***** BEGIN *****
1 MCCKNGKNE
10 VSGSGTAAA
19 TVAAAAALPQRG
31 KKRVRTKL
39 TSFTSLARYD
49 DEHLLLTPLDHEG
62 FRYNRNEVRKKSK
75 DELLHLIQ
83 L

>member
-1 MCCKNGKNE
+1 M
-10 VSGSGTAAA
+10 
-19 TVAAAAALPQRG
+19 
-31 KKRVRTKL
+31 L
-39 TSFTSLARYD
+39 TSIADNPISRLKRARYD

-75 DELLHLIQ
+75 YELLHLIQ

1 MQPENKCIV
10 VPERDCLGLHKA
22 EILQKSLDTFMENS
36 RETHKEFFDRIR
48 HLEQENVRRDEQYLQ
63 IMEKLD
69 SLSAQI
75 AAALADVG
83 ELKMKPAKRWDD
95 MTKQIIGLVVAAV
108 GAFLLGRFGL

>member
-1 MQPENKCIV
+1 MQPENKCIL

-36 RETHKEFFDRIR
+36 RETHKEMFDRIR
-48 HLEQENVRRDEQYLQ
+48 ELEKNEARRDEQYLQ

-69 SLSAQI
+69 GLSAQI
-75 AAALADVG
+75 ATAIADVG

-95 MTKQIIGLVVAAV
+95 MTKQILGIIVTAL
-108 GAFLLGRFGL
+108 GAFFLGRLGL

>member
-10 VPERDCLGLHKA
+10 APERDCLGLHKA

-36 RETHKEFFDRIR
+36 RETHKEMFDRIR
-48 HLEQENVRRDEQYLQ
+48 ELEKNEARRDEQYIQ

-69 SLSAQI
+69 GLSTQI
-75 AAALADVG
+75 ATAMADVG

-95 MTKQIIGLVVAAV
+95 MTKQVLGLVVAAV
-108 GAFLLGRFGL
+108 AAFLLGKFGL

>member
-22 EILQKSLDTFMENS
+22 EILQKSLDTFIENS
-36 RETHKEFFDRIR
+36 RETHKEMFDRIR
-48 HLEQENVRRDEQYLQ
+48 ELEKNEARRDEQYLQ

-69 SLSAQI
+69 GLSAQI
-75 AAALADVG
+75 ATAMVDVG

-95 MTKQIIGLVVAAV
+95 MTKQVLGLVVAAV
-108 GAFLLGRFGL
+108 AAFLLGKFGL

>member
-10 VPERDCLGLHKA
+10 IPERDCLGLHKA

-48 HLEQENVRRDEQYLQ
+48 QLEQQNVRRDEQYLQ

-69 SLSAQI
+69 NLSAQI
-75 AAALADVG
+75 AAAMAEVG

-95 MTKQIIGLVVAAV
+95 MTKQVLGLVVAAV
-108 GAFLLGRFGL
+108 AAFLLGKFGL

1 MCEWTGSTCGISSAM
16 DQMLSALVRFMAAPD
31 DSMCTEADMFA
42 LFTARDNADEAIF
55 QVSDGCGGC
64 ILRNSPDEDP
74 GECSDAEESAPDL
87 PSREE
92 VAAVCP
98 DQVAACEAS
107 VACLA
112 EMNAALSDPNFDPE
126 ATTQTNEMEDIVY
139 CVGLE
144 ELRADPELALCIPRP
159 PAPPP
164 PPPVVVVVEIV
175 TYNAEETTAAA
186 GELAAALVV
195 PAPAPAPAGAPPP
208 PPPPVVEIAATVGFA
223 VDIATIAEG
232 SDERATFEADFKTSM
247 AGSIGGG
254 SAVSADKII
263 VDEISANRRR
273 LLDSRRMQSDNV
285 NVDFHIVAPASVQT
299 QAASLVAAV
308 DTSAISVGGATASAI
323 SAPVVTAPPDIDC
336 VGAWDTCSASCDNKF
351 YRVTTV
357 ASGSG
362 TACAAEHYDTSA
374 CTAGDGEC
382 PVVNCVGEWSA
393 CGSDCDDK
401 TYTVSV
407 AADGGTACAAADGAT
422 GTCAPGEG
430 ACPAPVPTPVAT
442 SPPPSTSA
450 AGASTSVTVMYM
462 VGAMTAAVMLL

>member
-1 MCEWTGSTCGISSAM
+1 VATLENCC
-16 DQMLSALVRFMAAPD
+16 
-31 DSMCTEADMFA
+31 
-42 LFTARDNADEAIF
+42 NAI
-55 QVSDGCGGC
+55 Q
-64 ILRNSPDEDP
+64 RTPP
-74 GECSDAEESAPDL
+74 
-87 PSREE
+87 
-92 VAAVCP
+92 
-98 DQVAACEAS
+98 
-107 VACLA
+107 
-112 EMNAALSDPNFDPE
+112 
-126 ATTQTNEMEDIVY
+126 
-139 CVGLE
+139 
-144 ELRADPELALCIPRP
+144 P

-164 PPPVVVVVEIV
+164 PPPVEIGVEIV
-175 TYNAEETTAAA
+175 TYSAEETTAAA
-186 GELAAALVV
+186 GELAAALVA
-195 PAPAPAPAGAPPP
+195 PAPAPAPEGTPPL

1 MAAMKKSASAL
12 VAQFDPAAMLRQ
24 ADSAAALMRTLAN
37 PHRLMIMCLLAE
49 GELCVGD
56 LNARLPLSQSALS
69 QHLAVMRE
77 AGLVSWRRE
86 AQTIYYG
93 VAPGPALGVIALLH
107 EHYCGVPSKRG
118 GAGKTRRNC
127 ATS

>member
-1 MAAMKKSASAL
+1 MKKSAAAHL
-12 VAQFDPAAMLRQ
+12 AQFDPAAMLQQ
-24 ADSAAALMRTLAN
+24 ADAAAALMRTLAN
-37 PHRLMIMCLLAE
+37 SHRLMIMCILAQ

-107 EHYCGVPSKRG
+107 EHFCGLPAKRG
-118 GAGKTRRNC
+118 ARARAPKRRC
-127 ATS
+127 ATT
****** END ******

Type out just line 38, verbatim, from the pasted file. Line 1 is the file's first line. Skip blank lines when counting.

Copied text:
+36 RETHKEMFDRIR